Trayvon Martin's parents speak out on multiple morning shows -- VIDEO

Sybrina Fulton and Tracy Martin made the morning-show rounds today, speaking out for the first time after George Zimmerman’s not-guilty verdict was announced July 13. Trayvon Martin’s parents were somber and resigned in each appearance, repeatedly expressing their shock at the verdict — and indicating that they may be moving forward with a civil suit.

Martin spoke movingly about his son on CBS this morning, opening the interview by saying, “I want America to know that Trayvon was a fun-loving child. He was our child. We miss him dearly. Just to have your child’s life taken away from you like that, it hurts. And it’s a process that will take a long time to start to recovery from.”

Fulton added that she was “stunned” when she heard Zimmerman was not found guilty of second-degree murder or manslaughter: “I [thought] that they would see that this was a teenager just trying to get home. This was no burglar. This was somebody’s son that was trying to get home.”

Both agreed that there was a racial element to the murder; “I think it was obvious that it was a black person, a black young person, that they were looking for,” Fulton said. “But Trayvon was simply not that person.”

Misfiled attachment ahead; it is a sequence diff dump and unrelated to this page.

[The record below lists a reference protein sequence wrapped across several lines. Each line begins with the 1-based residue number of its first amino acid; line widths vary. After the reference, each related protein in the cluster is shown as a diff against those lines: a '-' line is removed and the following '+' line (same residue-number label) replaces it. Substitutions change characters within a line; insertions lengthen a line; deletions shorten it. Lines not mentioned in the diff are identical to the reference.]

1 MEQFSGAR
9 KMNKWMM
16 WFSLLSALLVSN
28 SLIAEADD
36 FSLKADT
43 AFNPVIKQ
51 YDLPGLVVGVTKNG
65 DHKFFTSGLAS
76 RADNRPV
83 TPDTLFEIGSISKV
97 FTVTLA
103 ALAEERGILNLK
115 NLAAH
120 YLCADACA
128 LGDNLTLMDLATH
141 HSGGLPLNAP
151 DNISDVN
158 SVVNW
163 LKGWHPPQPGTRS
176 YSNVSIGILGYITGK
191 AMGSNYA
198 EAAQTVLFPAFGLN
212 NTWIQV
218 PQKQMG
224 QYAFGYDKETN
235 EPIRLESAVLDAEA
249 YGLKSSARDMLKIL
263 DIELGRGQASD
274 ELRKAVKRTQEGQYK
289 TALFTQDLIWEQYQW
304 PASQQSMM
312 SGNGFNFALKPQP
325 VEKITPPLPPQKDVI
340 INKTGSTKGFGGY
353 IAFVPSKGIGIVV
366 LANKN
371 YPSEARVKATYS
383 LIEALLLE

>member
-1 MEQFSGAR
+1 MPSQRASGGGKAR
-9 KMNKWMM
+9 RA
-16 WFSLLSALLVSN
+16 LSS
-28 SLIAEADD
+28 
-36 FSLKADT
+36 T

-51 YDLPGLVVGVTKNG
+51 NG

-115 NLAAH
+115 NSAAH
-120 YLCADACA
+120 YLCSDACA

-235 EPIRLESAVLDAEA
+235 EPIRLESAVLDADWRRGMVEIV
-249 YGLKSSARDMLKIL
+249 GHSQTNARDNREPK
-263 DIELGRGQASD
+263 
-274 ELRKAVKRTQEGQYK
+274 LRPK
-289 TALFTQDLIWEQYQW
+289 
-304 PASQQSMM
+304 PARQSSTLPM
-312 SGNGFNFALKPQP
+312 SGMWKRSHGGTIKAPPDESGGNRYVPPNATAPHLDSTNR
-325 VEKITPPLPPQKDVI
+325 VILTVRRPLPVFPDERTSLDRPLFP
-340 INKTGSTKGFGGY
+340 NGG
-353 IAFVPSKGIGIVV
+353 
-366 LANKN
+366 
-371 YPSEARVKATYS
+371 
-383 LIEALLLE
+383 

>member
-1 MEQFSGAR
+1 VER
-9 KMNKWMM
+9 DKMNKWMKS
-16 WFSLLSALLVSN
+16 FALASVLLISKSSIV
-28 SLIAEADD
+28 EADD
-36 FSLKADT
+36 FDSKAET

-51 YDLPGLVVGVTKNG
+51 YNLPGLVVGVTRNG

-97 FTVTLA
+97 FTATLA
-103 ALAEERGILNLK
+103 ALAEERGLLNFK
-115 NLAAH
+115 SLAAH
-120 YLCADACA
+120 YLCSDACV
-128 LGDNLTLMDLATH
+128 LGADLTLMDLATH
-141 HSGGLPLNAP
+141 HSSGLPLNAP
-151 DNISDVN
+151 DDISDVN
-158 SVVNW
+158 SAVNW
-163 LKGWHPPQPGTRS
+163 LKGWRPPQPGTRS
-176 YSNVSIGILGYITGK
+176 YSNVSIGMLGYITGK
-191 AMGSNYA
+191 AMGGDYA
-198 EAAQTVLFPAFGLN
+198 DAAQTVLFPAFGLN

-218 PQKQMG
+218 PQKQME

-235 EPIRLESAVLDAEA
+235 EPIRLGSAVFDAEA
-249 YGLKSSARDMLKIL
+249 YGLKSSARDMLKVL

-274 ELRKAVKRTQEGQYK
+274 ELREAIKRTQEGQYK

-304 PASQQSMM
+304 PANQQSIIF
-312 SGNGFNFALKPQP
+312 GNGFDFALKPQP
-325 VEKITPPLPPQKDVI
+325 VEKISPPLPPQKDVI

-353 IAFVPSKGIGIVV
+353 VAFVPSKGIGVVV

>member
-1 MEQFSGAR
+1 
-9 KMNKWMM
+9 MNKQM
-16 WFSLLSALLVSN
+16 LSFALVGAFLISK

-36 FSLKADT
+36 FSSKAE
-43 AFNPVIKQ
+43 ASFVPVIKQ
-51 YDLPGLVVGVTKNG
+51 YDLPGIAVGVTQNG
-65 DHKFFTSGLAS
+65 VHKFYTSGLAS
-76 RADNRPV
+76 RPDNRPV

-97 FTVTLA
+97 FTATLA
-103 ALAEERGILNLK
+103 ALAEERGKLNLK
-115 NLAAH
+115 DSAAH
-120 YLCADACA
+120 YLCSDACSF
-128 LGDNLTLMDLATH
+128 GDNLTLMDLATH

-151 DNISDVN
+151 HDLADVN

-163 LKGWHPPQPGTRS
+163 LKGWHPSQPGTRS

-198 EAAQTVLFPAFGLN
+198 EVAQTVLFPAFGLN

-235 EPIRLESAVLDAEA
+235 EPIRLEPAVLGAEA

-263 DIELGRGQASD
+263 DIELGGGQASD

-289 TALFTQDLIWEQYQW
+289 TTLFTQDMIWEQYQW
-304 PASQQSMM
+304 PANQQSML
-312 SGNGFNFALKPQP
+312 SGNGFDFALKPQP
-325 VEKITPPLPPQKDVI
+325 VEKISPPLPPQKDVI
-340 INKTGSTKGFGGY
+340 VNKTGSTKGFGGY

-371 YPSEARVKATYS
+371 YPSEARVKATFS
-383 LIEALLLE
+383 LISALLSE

Race was more of a focus in Martin and Fulton’s conversation with Matt Lauer on Today. Martin said that if his son had been white, “this would have never happened — so obviously, race played some type of role.” When asked if he felt that the legal system had failed her son, Fulton answered yes, “to a certain degree,” adding, “I just didn’t understand. How can you let the killer of an unarmed child go free?”

Trayvon’s parents also discussed the aftermath of the verdict, saying that they hoped all protests would be peaceful — and telling Lauer that while they may someday be able to forgive Zimmerman, “forgiveness is like a healing process. Forgiving takes time.”


Fulton and Martin were perhaps most emphatic on ABC’s Good Morning America. “As parents understanding how they reached the verdict, I’ll never grasp that concept,” Martin said. “Just as loving parents and God-fearing people, we just continue to pray that whatever was in their heart was what they intended to do. But we didn’t feel it was fair and, of course, it was devastating.”

He added that he wished the jury had gotten a chance to know more about his son: “They didn’t know him as a human being, a very decent human being, a fun-loving kid. He loved kids.”

The bottom line, in Fulton’s words: The verdict sends a “terrible message to other little black and brown boys … They can’t walk fast. They can’t walk slow. So what do they do? How do they get home without people assuming you are doing something wrong? Trayvon wasn’t doing anything wrong.”

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